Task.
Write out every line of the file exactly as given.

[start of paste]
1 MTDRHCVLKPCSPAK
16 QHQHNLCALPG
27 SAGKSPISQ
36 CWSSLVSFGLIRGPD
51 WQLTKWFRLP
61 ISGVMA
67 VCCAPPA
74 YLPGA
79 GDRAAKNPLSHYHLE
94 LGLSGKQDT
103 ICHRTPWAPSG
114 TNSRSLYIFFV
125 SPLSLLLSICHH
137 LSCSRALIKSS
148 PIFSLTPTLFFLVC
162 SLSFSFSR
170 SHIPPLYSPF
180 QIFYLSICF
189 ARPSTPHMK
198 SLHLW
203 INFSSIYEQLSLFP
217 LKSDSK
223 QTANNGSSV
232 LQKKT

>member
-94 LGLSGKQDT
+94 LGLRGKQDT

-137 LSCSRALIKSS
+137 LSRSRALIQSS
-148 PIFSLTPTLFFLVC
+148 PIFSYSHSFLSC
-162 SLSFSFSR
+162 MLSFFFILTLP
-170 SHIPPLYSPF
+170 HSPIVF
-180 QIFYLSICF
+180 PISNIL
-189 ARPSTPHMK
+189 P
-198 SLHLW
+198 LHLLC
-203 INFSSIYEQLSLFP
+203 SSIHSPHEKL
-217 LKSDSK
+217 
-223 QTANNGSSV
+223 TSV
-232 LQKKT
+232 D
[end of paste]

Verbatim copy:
1 MTDRHCVLKPCSPAK
16 QHQHNLCALPG
27 SAGKSPISQ
36 CWSSLVSFGLIRGPD
51 WQLTKWFRLP
61 ISGVMA
67 VCCAPPA
74 YLPGA
79 GDRAAKNPLSHYHLE
94 LGLSGKQDT
103 ICHRTPWAPSG
114 TNSRSLYIFFV
125 SPLSLLLSICHH
137 LSCSRALIKSS
148 PIFSLTPTLFFLVC
162 SLSFSFSR
170 SHIPPLYSPF
180 QIFYLSICF
189 ARPSTPHMK
198 SLHLW
203 INFSSIYEQLSLFP
217 LKSDSK
223 QTANNGSSV
232 LQKKT

>member
-94 LGLSGKQDT
+94 LGLRGKQDT

-137 LSCSRALIKSS
+137 LSRSRALIQSS
-148 PIFSLTPTLFFLVC
+148 PIFSYSHSFLSC
-162 SLSFSFSR
+162 MLSFFFILTLP
-170 SHIPPLYSPF
+170 HSPIVF
-180 QIFYLSICF
+180 PISNIL
-189 ARPSTPHMK
+189 P
-198 SLHLW
+198 LHLLC
-203 INFSSIYEQLSLFP
+203 SSIHSPHEKL
-217 LKSDSK
+217 
-223 QTANNGSSV
+223 TSV
-232 LQKKT
+232 D